Before April of this year, fast radio bursts (FRBs) had only ever been detected coming from outside the galaxy, usually from sources millions of light-years away. The first one was discovered in 2007, and ever since, astronomers have been trying to figure out what causes them.

    As the name implies, FRBs are bursts of extremely powerful radio waves detected in the sky, some discharging more energy than hundreds of millions of Suns. They last mere milliseconds.

    Because most fast radio burst sources seem to flare once and haven’t been detected repeating, they’re extremely unpredictable. In addition, the ones we’ve detected usually come from so far away, our telescopes are unable to pick out individual stars. Both of these characteristics make FRBs challenging to track down either to an exact source galaxy, or a known cause.

    But SGR 1935+2154 is only around 30,000 light-years away. On 28 April 2020, it spat out a powerful millisecond-duration burst, which has since been named FRB 200428 in keeping with fast radio burst naming conventions.

    Once the power of the signal was corrected for distance, FRB 200428 was found to be not quite as powerful as extragalactic fast radio bursts – but everything else about it fit the profile.

    “If the same signal came from a nearby galaxy, like one of the nearby typical FRB galaxies, it would look like an FRB to us,” astronomer Shrinivas Kulkarni of Caltech told ScienceAlert in May. “Something like this has never been seen before.”

    We don’t know much about the three new bursts yet. Because scientists are still working on the data, it’s possible that some early conclusions are likely to change, Good told ScienceAlert. But we can already tell that they are both like and unlike FRB 200428.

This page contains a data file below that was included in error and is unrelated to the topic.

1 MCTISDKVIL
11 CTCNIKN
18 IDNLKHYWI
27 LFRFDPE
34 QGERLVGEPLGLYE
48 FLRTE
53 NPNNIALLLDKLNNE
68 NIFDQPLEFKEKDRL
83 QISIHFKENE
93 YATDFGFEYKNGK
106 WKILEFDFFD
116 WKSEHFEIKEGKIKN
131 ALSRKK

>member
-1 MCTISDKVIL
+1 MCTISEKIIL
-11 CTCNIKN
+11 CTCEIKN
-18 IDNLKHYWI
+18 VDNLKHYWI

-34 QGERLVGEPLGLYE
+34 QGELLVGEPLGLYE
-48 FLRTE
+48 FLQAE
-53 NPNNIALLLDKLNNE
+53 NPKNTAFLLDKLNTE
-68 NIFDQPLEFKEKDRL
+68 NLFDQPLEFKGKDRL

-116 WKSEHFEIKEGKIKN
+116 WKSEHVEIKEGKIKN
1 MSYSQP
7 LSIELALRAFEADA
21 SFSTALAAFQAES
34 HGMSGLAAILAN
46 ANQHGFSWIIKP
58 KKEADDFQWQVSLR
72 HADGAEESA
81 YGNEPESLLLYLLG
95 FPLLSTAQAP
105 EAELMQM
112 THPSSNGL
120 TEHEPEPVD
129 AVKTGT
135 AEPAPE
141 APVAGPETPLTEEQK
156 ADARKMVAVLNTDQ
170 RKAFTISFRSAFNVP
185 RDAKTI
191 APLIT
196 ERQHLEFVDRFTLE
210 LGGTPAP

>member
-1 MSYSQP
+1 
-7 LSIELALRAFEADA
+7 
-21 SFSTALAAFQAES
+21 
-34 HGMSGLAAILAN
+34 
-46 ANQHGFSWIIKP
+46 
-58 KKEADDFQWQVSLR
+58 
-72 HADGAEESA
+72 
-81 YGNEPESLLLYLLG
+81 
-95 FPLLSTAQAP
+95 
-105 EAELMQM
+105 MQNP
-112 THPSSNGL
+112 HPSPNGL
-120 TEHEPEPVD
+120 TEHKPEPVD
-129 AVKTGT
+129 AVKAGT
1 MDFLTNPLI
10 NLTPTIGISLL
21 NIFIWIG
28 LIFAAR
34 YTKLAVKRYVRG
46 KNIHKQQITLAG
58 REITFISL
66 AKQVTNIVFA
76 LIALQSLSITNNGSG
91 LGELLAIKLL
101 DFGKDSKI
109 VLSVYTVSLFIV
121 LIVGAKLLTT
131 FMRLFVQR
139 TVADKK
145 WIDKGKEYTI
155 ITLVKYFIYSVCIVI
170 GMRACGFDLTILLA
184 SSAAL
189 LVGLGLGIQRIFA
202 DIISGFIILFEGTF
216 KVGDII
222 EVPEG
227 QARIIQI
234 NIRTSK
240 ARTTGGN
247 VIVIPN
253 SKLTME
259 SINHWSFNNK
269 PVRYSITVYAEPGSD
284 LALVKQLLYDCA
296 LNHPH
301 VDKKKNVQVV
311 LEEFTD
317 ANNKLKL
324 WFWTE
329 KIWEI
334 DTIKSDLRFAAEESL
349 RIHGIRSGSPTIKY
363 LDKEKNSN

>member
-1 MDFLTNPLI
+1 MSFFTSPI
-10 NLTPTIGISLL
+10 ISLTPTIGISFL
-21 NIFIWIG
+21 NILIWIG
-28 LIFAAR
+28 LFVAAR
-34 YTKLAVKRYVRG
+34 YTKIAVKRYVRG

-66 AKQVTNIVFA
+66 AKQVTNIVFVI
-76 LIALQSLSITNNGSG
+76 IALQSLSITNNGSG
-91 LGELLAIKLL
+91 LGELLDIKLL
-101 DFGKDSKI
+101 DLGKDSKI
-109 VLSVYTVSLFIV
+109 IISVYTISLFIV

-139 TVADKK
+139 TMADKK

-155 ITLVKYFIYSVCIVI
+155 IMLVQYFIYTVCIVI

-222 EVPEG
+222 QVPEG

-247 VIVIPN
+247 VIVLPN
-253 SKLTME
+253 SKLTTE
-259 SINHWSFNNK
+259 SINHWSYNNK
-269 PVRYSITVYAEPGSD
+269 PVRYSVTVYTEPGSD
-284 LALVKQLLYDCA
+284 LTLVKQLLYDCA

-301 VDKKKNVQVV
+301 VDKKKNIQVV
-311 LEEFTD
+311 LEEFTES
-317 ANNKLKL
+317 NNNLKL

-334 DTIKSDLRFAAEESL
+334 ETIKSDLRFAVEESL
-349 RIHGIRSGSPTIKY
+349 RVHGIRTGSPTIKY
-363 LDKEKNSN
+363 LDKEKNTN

They are a little less powerful again, but they are all still incredibly strong, and all just milliseconds long. “Although less bright than the detection earlier this year, these are still very bright bursts which we’d see if they were extragalactic,” Good said.

    “One of the most interesting aspects of this detection is that our three bursts seem to have occurred within one rotation period. The magnetar is known to rotate once every ~3.24 seconds, but our first and second bursts were separated by 0.954 seconds, and the second and third were separated by 1.949 seconds. That’s a bit unusual, and I think it’s something that we’ll be looking into further going forward.”

    That could reveal something new and useful about magnetar behaviour, because – let’s face it – they are pretty weird.

    Magnetars – of which we have only confirmed 24 to date – are a type of neutron star; that’s the collapsed core of a dead star not massive enough to turn into a black hole. Neutron stars are small and dense, about 20 kilometres (12 miles) in diameter, with a maximum mass of about two Suns. But magnetars add something else to the mix: a shockingly powerful magnetic field.